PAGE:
[Requirement 5] Use Anti-Malware and Anti-Virus Software

Malware and viruses are common causes of breaches of networks and systems. PCI mandates the use of anti-virus software that is centrally administered (not modifiable by end users).

  1. Deploy anti-virus software. Anti-virus software needs to be installed on personal computers and servers. The software needs to be capable of detecting, removing, and protecting against all known types of malicious software.
  2. Keep anti-virus software up to date. Anti-virus software needs to be up to date and periodically tested to ensure it is running and functioning as expected.
  3. Do not allow users to disable anti-virus software. Users of systems, in particular end users and their own devices, should not be able to modify or disable anti-virus software.
  4. Document and communicate policies and procedures. Clearly document and communicate anti-virus policies and procedures to relevant staff.

In order to meet this PCI requirement, anti-virus software needs to be installed and maintained on all personal computers and servers.

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[Requirement 6] Build Secure Systems and Applications

Software applications and systems in environments with cardholder data or which have access to environments with cardholder data need to be secured against vulnerabilities, both those inherent in the software systems being used and those that emerge through software development.

  1. Create a process to identify and catalog vulnerabilities. Identify and catalogue security vulnerabilities according to risk .
  2. Keep systems up to date. Install vendor security patches in a timely manner. Critical security patches need to be installed within 1 month of their release.
  3. Follow secure development processes. Software development should incorporate security into the development process. Code reviews should be conducted and any test or development accounts should be removed before software is used in production.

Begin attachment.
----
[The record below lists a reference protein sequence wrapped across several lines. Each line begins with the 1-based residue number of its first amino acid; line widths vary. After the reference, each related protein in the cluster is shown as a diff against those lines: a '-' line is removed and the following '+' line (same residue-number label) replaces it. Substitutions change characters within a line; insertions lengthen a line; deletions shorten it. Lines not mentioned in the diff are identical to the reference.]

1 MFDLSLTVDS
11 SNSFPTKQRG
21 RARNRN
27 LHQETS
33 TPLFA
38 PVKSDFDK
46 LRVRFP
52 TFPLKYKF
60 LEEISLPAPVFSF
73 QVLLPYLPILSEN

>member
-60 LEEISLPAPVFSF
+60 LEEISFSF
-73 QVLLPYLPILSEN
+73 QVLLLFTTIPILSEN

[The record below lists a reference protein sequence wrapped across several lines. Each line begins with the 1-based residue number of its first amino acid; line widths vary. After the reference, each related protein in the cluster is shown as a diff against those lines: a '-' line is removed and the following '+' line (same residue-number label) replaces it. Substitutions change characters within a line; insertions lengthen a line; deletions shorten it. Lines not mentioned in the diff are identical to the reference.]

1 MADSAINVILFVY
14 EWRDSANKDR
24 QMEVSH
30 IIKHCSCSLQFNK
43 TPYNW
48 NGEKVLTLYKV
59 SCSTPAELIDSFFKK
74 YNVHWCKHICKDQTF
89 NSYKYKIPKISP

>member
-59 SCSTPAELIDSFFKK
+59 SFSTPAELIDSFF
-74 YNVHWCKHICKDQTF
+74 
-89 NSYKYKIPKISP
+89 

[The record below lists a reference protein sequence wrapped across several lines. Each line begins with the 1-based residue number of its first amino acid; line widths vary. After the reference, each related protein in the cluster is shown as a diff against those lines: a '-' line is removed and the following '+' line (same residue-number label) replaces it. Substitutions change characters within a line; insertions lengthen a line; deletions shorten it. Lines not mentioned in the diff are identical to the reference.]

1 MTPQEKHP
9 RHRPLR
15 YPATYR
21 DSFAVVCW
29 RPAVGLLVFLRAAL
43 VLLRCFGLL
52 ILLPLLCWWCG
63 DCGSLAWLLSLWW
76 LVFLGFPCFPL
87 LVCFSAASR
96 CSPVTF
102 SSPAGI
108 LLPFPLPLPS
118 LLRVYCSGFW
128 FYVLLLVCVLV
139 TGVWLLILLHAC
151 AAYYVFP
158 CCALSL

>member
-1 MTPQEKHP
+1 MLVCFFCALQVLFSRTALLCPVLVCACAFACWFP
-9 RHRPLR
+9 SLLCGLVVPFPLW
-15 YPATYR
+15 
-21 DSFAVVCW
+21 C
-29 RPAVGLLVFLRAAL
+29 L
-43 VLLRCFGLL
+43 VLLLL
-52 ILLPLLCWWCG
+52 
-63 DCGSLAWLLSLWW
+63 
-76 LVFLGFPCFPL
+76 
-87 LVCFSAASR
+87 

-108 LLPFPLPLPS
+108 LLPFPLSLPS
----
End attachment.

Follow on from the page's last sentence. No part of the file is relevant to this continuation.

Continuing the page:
4. Implement a software change control process. A change control process needs to be established that includes separate testing and production environments where no testing is down on real customer data. All changes to systems and environments needs to be assessed for impact and approval.
  5. Address vulnerabilities in software development. Software developers need to be trained on secure development practices and secure development guidelines need to be created. The specific content of developer software training should be updated based on current best practices and known development vulnerabilities.
  6. Protect public-facing web applications. For public facing applications, companies must assess vulnerabilities annually and install a web application firewall (WAF) to continuously monitor web applications.
  7. Document and communicate policies and procedures. Clearly document and communicate vulnerability and secure software development policies and procedures to relevant staff.